Bandhavgarh reserve shares identities of its big cats with tourists
The Bandhavgarh Tiger Reserve in MP has come up with a system that facilitates visitors to identify its big cats by their features, contrary to the pan-Indian norm of denying open access to such details.bhopal Updated: Oct 17, 2016 11:29 IST
The Bandhavgarh Tiger Reserve in MP has come up with a system that facilitates visitors to identify its big cats by their features, contrary to the pan-Indian norm of denying open access to such details.
The national park in northeast Madhya Pradesh provides a tiger identification book on 24 tigers roaming in the 106-sq-km area that permits tourists. The printed manual lists photographs of each tiger in different angles, with their unique stripe pattern and other attributes.
Each of the 2,500-odd tigers in the country’s 49 reserves has a unique ID as per guidelines of the National Tiger Conservation Authority, but facts about the animals are not publicly available.
Deviating from the practice, the 1968-founded Bandhavgarh reserve in Umaria district permits visitors to identify tigers by describing their distinct stripe markings — and even know their lineage, local name, year of birth and litters borne in the case of females.
Informing this, Bandhavgarh reserve field director K Raman said it was a first for the country. “The `300 book serves as a guide for tourists and a record for the department regarding tiger sightings,” he told HT. “Now with the help of tourists, we can ensure more accurate reporting and strengthen monitoring efforts in our reserve which has one of the highest tiger densities in the country.”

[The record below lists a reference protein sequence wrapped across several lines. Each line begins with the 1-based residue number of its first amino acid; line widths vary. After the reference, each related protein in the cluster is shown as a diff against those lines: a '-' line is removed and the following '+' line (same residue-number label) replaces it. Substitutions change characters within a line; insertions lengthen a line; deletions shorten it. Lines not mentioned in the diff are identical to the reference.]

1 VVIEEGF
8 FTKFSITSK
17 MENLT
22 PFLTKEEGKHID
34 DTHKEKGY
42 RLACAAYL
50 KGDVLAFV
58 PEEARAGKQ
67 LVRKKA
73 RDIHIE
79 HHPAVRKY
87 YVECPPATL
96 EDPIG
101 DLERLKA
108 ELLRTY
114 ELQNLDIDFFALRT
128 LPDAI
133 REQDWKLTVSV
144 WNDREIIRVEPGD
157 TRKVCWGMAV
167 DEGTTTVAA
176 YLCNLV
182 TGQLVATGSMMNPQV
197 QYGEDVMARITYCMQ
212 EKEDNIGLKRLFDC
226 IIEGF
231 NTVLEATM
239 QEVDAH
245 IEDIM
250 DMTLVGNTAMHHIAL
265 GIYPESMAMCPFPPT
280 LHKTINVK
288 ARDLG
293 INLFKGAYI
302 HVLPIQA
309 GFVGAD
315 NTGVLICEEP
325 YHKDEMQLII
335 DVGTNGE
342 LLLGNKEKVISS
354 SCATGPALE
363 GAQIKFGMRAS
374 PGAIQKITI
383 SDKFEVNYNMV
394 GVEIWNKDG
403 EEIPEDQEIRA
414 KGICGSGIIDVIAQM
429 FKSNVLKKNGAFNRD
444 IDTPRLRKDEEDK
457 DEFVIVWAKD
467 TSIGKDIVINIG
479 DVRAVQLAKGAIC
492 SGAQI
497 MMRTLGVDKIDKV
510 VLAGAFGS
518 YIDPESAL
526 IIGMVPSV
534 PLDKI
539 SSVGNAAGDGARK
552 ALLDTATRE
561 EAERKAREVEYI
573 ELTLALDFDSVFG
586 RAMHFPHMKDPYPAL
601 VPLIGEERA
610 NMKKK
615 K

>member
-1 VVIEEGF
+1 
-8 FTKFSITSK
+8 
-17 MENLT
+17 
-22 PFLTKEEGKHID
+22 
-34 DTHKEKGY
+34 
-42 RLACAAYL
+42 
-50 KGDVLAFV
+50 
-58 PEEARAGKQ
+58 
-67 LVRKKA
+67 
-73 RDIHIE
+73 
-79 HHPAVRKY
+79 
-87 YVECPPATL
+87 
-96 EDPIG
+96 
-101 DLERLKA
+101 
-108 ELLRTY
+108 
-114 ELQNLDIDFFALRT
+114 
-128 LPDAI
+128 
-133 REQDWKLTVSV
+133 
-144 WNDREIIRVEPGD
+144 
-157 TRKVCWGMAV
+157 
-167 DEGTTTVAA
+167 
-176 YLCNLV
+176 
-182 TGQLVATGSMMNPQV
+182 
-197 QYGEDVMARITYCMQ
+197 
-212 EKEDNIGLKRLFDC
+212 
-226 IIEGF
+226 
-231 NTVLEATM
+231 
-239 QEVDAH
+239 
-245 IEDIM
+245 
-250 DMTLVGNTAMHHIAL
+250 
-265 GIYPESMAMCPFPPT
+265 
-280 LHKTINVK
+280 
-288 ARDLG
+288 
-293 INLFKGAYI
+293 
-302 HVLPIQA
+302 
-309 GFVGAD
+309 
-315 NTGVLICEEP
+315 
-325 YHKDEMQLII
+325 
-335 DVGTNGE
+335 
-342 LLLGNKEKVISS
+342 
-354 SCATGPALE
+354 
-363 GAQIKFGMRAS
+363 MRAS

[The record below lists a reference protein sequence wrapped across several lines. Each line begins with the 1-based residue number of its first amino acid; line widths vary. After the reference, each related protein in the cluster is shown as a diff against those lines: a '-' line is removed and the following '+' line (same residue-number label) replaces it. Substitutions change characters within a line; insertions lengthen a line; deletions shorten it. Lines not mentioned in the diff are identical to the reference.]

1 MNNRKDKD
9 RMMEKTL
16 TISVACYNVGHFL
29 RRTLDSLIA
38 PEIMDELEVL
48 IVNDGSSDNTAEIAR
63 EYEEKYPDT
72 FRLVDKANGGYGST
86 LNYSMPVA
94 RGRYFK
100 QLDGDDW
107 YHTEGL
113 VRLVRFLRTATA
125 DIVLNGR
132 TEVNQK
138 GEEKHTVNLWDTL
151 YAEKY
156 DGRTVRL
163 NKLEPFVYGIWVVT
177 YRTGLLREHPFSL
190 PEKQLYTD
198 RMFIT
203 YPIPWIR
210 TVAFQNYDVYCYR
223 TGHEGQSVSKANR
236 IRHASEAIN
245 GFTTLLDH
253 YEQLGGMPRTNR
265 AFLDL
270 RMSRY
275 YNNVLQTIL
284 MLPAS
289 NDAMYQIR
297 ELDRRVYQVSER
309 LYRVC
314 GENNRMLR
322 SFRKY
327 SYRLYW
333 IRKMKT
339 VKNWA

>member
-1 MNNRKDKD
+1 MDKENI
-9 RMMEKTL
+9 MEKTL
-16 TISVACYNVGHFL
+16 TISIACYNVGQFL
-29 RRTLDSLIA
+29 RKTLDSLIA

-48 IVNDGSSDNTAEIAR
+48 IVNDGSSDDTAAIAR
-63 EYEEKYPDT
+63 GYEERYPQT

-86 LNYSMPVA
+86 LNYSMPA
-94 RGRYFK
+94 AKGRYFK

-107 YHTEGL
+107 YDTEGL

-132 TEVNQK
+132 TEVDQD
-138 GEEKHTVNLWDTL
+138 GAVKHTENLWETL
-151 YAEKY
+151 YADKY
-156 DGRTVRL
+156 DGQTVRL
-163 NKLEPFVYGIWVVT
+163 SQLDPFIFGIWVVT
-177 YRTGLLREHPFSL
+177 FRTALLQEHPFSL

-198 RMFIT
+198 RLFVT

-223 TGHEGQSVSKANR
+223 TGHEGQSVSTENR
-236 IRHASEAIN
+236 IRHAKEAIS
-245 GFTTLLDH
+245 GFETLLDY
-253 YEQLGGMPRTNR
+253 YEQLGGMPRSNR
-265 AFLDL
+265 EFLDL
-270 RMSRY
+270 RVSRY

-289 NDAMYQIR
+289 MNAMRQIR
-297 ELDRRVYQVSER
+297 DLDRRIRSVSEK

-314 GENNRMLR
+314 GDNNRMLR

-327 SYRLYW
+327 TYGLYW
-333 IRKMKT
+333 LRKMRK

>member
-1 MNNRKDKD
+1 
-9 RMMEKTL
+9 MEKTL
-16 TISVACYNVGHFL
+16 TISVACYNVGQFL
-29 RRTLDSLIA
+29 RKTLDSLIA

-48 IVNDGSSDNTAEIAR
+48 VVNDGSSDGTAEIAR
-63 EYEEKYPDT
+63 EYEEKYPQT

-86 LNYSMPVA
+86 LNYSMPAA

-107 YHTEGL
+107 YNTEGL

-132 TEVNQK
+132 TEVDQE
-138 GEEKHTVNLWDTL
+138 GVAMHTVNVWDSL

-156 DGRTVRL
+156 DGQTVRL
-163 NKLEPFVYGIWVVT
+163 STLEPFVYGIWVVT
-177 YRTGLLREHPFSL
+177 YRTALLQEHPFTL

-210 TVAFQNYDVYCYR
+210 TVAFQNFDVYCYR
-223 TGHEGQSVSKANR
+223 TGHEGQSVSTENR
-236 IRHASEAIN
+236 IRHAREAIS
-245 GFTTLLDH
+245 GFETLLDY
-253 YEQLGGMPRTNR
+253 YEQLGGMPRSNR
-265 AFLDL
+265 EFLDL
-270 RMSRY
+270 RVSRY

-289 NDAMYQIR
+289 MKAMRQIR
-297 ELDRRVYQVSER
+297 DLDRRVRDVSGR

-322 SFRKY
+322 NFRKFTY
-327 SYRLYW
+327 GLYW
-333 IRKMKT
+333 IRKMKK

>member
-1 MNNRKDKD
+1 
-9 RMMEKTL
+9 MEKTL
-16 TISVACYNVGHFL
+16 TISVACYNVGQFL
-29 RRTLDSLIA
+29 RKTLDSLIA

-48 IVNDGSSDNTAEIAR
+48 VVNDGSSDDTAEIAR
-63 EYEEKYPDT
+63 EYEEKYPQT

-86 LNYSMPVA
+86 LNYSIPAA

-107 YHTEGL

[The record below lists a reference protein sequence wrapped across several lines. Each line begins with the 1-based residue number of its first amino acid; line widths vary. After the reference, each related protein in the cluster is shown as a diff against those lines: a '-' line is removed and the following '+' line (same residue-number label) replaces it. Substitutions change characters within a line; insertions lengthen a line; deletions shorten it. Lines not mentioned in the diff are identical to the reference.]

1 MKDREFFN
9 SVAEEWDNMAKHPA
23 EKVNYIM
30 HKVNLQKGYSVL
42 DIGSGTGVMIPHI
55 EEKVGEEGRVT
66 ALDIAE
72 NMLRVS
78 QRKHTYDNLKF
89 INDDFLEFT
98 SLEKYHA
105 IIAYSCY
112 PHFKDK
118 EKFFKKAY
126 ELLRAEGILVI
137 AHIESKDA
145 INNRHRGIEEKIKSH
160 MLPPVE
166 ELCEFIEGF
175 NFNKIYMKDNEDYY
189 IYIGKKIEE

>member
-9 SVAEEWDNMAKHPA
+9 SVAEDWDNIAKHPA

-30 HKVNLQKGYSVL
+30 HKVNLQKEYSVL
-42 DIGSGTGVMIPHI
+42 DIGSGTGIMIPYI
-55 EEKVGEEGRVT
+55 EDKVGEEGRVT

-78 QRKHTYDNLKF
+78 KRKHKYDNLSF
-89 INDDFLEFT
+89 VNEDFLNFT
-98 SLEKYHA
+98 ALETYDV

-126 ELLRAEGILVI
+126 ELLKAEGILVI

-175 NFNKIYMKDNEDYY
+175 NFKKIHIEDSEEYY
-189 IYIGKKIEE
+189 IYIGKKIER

Won’t sharing tiger identities make things handy for poachers? No, says Raman, pointing out that the book features only 24 tigers largely seen in the core. The Bandhavgarh reserve along the Vindhya-Satpura ranges of central India has a total of 61 adult tigers and 12 sub-adults living across its steep ridges, undulations, forests and meadows.
“We came up with the tiger identification book for two reasons,” reveals the official. “First, there were many myths and wrong information about tigers in Bandhavgarh, which reports man-tiger conflict. We wanted tourists to know about each tiger they see and get complete information about it and its past.”
Second, tourists at the reserve share in social media their photographs of the tigers. “Now they can accurately say that they saw or photographed this or that particular tiger,” Raman points out. “Such information will help us track the tiger movement in the park’s tourism zone. We can generate a record based on such sightings.”
Raman recalls he first sought permission from state forest department, following which he urged wildlife photographers to share their tiger photographs to bring out the identification book. “It gives credit to the photographer,” he adds. “The book has got good response. We will have to go for reprint shortly.”
The identification book project constituted a board of editors that included assistant conservator of forests (Bandhavgarh Tiger Reserve) SS Sendram, Wildlife Institute of India senior research fellow B Navaneethan and Vidya Venkatesh from Last Wilderness Foundation besides Raman.
The book is being sold through the Bandhavgarh Tiger Reserve Workers Society that comprises its field staff and other employees. The money collected will be used for their welfare as they are the people who are working at the ground level,” says Raman.